The Japanese have spent centuries teaching themselves the fine art of raking sand to reach a meditative state. Fortunately, it's not all that difficult, and you can use your zen garden desktop kit to achieve a comparable level of bliss as those ancient monks.

    Get ready to rake the stress away.

    It's a lot easier to use a miniature garden because you don't have to worry about clearing away any leaves or debris. We will skip that step because your desktop garden should already be filled with pristine sand.

    The other great thing about a desktop zen garden is you don't need to worry about your footprints messing up your design.

    Take your miniature rake and use it to smooth out the sand, ready for your first pattern. You want to make sure you have a reasonably flat surface before you start.

    Your desktop garden will have arrived with a variety of stones you can lay around the sandy area. Have a clear idea of the pattern you want to create before you start laying out your stones.

    Most new zen gardeners start with the water drop wave pattern. It's a classic design that is referred to as the maru-uzu-mon in Japanese. You draw straight lines across the garden with your rake, which are broken up with circles of rings around the stones.

    If you haven't guessed, the circles are representative of ripples on water.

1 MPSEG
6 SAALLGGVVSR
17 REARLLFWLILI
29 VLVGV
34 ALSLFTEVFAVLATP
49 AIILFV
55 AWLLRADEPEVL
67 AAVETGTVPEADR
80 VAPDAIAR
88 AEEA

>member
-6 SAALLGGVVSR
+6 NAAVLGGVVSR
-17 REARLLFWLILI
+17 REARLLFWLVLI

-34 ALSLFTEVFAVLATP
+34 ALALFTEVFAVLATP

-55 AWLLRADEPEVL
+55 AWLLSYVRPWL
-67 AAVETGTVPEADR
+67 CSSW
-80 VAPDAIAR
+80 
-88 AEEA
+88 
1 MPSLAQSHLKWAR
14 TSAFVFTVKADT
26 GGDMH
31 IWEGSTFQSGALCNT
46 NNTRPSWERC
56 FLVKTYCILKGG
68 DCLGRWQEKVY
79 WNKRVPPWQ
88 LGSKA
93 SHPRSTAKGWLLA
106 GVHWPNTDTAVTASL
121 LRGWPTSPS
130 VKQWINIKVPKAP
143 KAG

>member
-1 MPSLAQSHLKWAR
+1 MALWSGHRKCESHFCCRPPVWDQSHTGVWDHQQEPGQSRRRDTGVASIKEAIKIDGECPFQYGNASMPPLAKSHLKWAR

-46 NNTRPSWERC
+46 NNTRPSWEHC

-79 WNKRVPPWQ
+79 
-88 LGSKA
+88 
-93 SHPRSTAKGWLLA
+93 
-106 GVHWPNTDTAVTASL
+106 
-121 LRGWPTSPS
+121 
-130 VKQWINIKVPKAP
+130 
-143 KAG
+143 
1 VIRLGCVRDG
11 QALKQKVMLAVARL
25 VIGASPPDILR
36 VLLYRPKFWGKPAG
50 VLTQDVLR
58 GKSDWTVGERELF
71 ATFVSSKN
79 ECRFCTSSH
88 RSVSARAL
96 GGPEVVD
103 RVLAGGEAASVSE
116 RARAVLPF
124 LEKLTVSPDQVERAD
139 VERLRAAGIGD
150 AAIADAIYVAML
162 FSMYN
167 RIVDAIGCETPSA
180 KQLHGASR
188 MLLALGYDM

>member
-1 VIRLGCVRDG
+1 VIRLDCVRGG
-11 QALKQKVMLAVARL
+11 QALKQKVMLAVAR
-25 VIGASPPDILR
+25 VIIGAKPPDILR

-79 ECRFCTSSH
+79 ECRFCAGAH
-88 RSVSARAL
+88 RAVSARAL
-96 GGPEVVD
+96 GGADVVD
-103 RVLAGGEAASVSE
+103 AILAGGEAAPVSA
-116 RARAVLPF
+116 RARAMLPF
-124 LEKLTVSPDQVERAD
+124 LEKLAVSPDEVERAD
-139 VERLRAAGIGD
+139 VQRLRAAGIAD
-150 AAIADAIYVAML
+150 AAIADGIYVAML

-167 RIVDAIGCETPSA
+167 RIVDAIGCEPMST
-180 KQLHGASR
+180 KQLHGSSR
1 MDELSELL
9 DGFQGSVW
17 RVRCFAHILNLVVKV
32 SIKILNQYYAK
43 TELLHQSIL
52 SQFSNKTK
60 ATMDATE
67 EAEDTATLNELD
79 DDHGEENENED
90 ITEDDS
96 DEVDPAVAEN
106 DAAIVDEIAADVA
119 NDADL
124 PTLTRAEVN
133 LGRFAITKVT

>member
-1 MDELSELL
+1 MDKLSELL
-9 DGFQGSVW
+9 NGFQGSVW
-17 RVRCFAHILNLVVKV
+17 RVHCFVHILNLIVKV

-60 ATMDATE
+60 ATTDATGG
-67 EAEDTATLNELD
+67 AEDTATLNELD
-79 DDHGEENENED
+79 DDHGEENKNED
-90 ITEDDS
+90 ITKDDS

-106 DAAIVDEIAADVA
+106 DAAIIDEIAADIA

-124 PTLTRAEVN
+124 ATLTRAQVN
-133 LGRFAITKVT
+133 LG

Start on one side of the garden and use your little rake to draw straight lines from one side to the other. When you reach a rock, place your rake on the other side, get as close as possible to the edge, and continue raking.

    When your garden is filled with straight lines, it's time to start on the circles. Carefully place one edge of the rake close to a stone and draw as neat a circle as possible. Draw circles around all of the other rocks in the garden.

    Remember, you only have a relatively small space, so make sure you leave adequate room between the stones for the rake to pass through.

    Rake and Breathe, Breath and Rake

    The patterns you can create will often evoke a certain sense of tranquillity all on their own, but zen gardens are more about the journey than the destination.

    Don't worry about the state of your pattern. Just focus on the calming sensation produced by the raking of the sand.

    As you rake, remember to focus on your breathing. Use deep breaths and keep your focus on the rake while you let all other thoughts drift away.

    Try Other Designs

    Once you have mastered maru-uzu-mon, you are ready to move on to different patterns.

    Another favorite among zen gardeners, life-size and miniature alike, is the wavy lines pattern. This design takes a little more focus and precision than maru-uzu-mon, but a gentle toing-and-froing of the rake will produce a wavy design reminiscent of a babbling brook meandering through the forest. In Japanese, this is called Kyokusen-mon.

    Mori-zuna are raised mounds you create in the sand, and simple straight lines all the way across are called chokusen-mon. Zen gardens are a personal journey, so you don't have to stick to protocol all the time.

    Experiment with your own patterns to see what feelings they might evoke, but most of all, forget for a while all the stresses of the day while you find a few moments of inner peace in the sand.